by nickproud180, 2020-11-10T22:44:53.387Z
I’ve been recently working on a gateway service hosted in Azure that is primarily a TCP server. One of the key requirements of the project is that it allows clients running a desktop-based windows service to initiate a handshake over TCP when their respective service is started, and then keeps a connection open between the client and server for the receipt of messages at any given time.
However, this presented a problem. Azure doesn’t like me doing this.
by bill-s, 2020-11-09T20:46:37.583Z
Had my first experience with setting up a GraphQL API in ASP.NET Core 3.1 today using GraphQL-DotNet. Using their examples as inspiration to get started you'll find that there's nothing in the .NET Core sample regarding on how-to protect the endpoint that their middleware maps to. So in this post I'll show how you can leverage the ASP.NET Core Routing & Endpoints construct to require authorization against a middleware.
by robertinoc, 2020-11-11T00:19:43.163Z
What's new in .NET 5? Learn how .NET Core and .NET Framework evolve into the new cross-platform framework.
by bill-s, 2020-11-09T20:44:34.420Z
Make JSON greppable!
gron transforms JSON into discrete assignments to make it easier to grep for what you want and see the absolute 'path' to it. It eases the exploration of APIs that return large blobs of JSON but have terrible documentation.
by bill-s, 2020-11-09T20:43:02.904Z
Last week, when speaking at .NET Developer Days, I got a question about the query cache in Entity Framework Core – is it shared across DbContexts or is it per instance? With this question I realized I know how the cache work(ed) in Entity Framework 6, but I’m not entirely sure how it’s done in Entity Framework Core. Time to explore! And you can go with me.
by mizrael, 2020-11-09T03:33:35.362Z
Hi All! Today I want to show a quick’n’dirty way to easily deploy your projects to Azure using Powershell.
I’ve been working a lot recently with Azure Functions and Web Apps. And of course, each time I’m confident with my code, I want to see it deployed on the Cloud.
by bill-s, 2020-11-09T20:42:37.417Z
Progressive Web Apps (PWAs) enables a website to make make a lot of interactions that are app-like. Among these are Push Notifications. This is a functionality that enables you to make native notifications for many different devices and to invoke these notifications even when the browser is not active. A lot of websites like the Twitter web app use this functionality with its original intent, but there are of cause also sites who use it maliciously. In this article, we will show how you can subscribe to Push Notifications using ASP.NET Core and how you can send Push Notifications from .NET as well.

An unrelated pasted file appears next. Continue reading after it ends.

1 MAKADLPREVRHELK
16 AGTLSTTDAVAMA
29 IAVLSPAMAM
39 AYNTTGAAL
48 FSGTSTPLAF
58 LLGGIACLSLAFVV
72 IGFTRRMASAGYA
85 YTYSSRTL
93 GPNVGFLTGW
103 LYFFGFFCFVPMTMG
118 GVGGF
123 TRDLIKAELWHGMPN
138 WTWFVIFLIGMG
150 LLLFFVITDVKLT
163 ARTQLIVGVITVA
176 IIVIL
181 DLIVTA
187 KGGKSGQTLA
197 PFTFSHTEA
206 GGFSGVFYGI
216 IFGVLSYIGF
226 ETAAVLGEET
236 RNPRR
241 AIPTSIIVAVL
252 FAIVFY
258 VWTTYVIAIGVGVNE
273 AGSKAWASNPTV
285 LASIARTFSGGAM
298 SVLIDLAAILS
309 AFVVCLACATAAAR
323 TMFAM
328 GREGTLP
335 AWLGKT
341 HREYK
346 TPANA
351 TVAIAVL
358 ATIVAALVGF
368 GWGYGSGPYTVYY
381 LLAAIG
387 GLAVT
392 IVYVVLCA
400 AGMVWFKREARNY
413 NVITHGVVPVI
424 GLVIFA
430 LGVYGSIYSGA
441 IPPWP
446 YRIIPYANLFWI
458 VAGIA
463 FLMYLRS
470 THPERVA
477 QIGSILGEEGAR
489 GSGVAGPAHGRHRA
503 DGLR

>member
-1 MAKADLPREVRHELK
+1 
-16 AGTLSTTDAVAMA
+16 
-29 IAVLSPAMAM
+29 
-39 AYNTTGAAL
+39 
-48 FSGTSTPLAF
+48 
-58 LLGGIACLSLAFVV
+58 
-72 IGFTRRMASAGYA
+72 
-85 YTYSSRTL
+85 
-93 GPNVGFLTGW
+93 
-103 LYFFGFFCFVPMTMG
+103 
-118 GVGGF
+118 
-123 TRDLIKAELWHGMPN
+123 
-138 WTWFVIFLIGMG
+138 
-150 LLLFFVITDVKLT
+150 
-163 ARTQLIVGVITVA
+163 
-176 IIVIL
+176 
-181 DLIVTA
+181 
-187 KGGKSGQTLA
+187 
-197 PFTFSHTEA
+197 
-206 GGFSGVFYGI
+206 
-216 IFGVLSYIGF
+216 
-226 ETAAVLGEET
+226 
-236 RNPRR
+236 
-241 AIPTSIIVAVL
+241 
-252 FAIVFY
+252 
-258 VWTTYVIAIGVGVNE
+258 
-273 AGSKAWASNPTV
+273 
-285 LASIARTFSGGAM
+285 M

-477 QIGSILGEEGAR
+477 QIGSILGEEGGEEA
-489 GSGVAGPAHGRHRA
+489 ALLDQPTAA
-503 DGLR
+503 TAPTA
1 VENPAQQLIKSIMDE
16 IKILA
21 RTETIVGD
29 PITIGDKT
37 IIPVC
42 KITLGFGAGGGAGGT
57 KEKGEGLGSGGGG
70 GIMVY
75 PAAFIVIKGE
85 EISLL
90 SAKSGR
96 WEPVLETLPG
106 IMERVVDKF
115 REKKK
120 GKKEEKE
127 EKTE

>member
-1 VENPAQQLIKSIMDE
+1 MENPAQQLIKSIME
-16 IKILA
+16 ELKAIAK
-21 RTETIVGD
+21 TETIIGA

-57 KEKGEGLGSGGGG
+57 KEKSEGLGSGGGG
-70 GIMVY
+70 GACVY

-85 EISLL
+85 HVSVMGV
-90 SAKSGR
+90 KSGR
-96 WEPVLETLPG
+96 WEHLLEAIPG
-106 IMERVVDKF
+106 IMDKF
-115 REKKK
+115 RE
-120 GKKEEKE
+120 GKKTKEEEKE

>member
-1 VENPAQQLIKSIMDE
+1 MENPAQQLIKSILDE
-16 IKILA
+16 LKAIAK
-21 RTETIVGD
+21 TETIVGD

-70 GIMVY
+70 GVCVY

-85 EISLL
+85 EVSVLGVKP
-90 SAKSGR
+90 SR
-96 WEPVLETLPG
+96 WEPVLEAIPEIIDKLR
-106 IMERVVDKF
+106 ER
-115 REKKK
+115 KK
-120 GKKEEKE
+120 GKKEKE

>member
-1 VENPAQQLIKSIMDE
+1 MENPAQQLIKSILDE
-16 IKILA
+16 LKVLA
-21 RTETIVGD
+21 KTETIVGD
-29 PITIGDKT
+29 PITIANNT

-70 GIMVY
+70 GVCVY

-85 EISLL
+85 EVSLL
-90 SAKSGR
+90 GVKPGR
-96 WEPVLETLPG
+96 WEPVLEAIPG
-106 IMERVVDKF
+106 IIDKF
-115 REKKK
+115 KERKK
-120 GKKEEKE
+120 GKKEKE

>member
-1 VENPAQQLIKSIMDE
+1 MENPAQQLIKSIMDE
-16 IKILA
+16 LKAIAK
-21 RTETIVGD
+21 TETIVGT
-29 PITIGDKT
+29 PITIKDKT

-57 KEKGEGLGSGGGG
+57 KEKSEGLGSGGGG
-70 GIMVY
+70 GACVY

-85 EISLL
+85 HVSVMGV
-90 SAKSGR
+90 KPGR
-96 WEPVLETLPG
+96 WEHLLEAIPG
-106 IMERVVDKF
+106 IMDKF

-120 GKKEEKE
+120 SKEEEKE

by mizrael, 2020-11-10T21:10:13.586Z
How to migrate Blazor Webassembly to .NET 5
by bill-s, 2020-11-09T20:49:02.231Z
Like Redux, Recoil is a state management library in React. Let’s look at the differences and how to make the switch when you’re ready.
Managing complex state in React can sometimes be hard, which is why some of us use Redux or similar libraries like MobX to manage state in React.
Recoil is another state management library that is closely modeled towards React’s Hooks API. It allows you to define the shared state as atoms, and computed state which it refers to as selectors. If you want to learn about the limitation the team at Facebook faced and how they tried to solve it with recoil, you can watch this video.
by bill-s, 2020-11-09T20:48:32.232Z
by miguelbernard, 2020-11-10T16:14:42.136Z
.NET 5 is here, and it's incredible! But... yes, there's a but. With all good things also come to some less good things. After all, it's impossible to make an omelet without breaking a few eggs, and .NET 5 is no exception. If you try to migrate from .NET Core 3.1 to .NET 5 you may run into a few breaking changes. Before jumping in with that migration and taking advantage of all the new features, make sure you have considered what may break first.
by Ramiro.nd, 2020-11-09T12:37:01.384Z
An in-depth look at some of the (many) challenges of implementing a dependable WebSocket solution for .NET client apps.
by iammukeshm, 2020-11-09T10:59:29.313Z
In this article, we will learn about Using Entity Framework Core and Dapper in ASP.NET Core together in the same application. Another major point of discussion will be Transactions. By the end of the article, we will have an application that works with both Entity Framework Core and Dapper alongside each other, but also intelligent enough to rollback data whenever there is an exception with the process.
We will also take a look at ValidatR, a simple Library for .NET Core that can make you code clean and readable by eliminating the use of IF Clauses unnecessarily.
Topics Covered -
1. Dapper vs Entity Framework Core
2. Important Aspect to Handle – Transactions
3. Using Entity Framework Core and Dapper in ASP.NET Core
4. Setting up the Solution and Project
5. Adding the Domain Entities
6. Designing the Interfaces
7. Setting up EntityFrameworkCore & Dapper
8. Wiring up with the Controller
9. Introducing ValidatR – One Line Exception Thrower